Timóteo’s father was delighted his son had stood firm – but was afraid it was only a matter of time before Timóteo gave in to their offers or was taken by force. His son would make a fine trophy for them, given his own public opposition to the guerrilla fighters. And, remember, Timóteo was only eleven years old. It was a lot of responsibility for a young boy to shoulder.
Then Timóteo’s father remembered the Open Doors Children’s Centre. It’s a school and home for persecuted children in Colombia, where they can stay for short or long periods. It offers safety and shelter, as well as education and community.
For Timóteo, acceptance at the Children’s Centre shows that God’s plans are bigger than ours. “I didn't plan anything; it was sudden. My father sent the request, as he was really distressed about the situation. I believe it was God's will, because nothing was planned.”
Once Timóteo arrived at the Children's Centre, it took a while for him to feel at home. Although he was safe from the guerrillas here, thoughts of joining them still haunted his mind. But over time, his thoughts changed. He received trauma care, to help him understand all the scars that the persecution against his family had left. He found new passions to focus on: “I play the guitar. I love music.”
Most importantly, he learned more about Jesus and deepened his relationship with Him. “What I like most are the principles they have here. It helps you to become a Christian. I pray in the morning. I stick to the Bible, to what it says. And I want to continue reading because it contains many important things. Now I know God better; I live for Him.”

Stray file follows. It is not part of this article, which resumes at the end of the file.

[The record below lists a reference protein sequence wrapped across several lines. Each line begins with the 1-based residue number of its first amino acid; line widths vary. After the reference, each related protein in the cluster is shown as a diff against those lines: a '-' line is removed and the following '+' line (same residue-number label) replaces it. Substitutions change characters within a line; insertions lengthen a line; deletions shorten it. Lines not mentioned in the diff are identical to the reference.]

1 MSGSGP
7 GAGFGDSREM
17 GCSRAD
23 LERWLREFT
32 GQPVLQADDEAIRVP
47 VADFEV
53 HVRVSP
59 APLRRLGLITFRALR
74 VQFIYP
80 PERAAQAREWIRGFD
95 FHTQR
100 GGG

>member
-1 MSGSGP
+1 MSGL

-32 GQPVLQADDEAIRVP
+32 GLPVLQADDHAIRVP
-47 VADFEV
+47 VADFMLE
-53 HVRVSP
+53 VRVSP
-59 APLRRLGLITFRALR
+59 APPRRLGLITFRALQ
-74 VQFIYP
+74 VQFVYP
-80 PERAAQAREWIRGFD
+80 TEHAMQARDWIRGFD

In the years since Timóteo first came to the Children’s Centre, his father and mother continued to risk their lives to spread the good news about Jesus. Thanks to your support, they didn’t have to choose between following the call of God for their lives and keeping Timóteo safe.
“I know that God is with me and He gives me the strength to carry His gospel.” TimÓteo
And now, Timóteo wants to follow in their footsteps: “I want to talk to families. I would like to go to their homes and share about God as an evangelist. I want to do this because Jesus did this. If He did it, I must do it too.”
Timóteo is 18 now and has graduated from the Children’s Centre. He wants to finish his studies in engineering and return to his community to help struggling kids – there are many boys and girls who are still facing the challenges that he once faced.
"I am not afraid of the guerrillas,” says Timóteo. “I know that God is with me and He gives me the strength to carry His gospel and will always protect me.”
Not so long ago, Timóteo stood at a crossroads. The guerrillas offered him earthly wealth and power. But he chose something better – the love of Jesus Christ. God protected him in that situation, and this Christmas, Timóteo is safe, following Jesus, and keen to share Him with others.
Your support and prayers helped to make that possible – please continue to help make a safe home and a bright future possible for other persecuted children in Colombia.